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Permanent TSB fined record €21 million over tracker mortgage scandal

PTSB has apologised “unreservedly” to the customers affected by the tracker mortgage scandal.

Image: Sasko Lazarov/Photocall Ireland

PERMANENT TSB HAS been reprimanded and fined a record €21 million by the Central Bank for regulatory breaches affecting tracker mortgage customers. 

The €21 million fine was handed down under its Administrative Sanctions Procedure in respect of “serious failings to 2,007 tracker mortgage customer accounts which were impacted for the period between August 2004 and October 2018.

This figure reflects a gross fine of €30,000,000 reduced by 30% to €21,000,000 in accordance with the early settlement discount scheme provided for in the Central Bank of Ireland’s Administrative Sanctions Procedure.

In addition, PTSB has also been required to pay €54.3m redress and compensation to its impacted customer accounts.

The tracker mortgage controversy saw customers being overcharged by their lenders when they were either denied a tracker rate they were entitled to, or charged the wrong rate of interest on their mortgage.

This fine is the largest imposed to date by the Central Bank under the ASP. It said the hefty fine reflects “the gravity with which the Central Bank views PTSB’s failings and the unacceptable harm PTSB caused to their tracker mortgage customers”. 

In a statement today, the Chief Executive of Permanent TSB, Jeremy Masding said:

On behalf of Permanent TSB, I apologise unreservedly to all customers affected by the Tracker Mortgage issue, and for the distress caused as a result.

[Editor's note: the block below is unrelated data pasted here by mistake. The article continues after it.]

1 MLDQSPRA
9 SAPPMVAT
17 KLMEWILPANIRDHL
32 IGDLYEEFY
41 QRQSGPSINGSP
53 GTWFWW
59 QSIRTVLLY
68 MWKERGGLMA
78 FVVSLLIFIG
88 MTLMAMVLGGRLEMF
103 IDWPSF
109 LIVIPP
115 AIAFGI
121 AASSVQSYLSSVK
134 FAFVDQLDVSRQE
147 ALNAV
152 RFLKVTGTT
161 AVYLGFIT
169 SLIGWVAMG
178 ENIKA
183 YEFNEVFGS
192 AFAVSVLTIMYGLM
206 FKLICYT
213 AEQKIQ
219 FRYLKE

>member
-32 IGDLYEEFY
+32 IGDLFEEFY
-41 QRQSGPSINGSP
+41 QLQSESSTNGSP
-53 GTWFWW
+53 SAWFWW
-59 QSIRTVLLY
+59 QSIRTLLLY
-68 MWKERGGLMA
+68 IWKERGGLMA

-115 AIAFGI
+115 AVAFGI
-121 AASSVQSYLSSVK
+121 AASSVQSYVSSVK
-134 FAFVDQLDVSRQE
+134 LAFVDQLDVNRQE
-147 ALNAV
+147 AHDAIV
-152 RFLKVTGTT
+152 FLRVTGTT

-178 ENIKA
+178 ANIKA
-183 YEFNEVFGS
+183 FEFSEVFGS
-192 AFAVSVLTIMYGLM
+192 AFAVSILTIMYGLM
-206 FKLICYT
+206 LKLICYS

Masding added that “building on the lessons learnt from this issue, Permanent TSB has invested heavily in enhancing the organisation’s risk management and control environment”.

‘Failed in their obligations’

The Central Bank’s investigation into PTSB’s tracker related issues, which was conducted alongside its Tracker Mortgage Examination (TME), found that the bank had denied its customers a tracker mortgage or did not put them on the correct tracker rate resulting from a number of failings.

According to the Central Bank, PTSB has admitted in full to 42 separate regulatory breaches of the Code of Practice for Credit Institutions 2001 and the Consumer Protection Codes 2006 and 2012.

The breaches occurred broadly in the following ways. 

  • As a result of PTSB’s failure to warn certain customers about the consequences of decisions relating to their mortgage;
  • As a result of PTSB’s operational and systems failings;
  • As a result of a decision by PTSB to deny certain customers their correct tracker rate between 2009 and 2010; 
  • As a result of PTSB’s incorrect legal interpretation of contractual terms and conditions.

The Central Bank’s Director of Enforcement and Anti-Money Laundering, Seána Cunningham, said that the investigation into PTSB found that they had “failed to put their customers first, with distressing and, in some instances, devastating consequences”. 

PTSB failed in their obligations to do the right thing by their customers. In doing so, they broke the trust of their customers and damaged the public’s confidence in PTSB.

“At a minimum, customers should be provided with clear and timely information and warnings about their mortgage, the highest levels of customer service and a commitment from their lender to put things right promptly and fairly should they go wrong.”

Cunningham warned that where firms fail to protect their customers’ best interests, the Central Bank’s response will be “robust and the consequences will be serious”.

Appearing before the Oireachtas Finance Committee in April, PTSB’s Masding said that bank should be fined by the Central Bank, stating that the bank would engage with the Central Bank as to the scale of the fine.

“The fine will be as it should be and we will pay it as it should be,” said Masding.

He also told the Committee that no one had lost their job in the bank over the scandal, stating that it was found the error was “not a deliberate action” but was a lack of control and oversight by the bank.

With reporting from Christina Finn 

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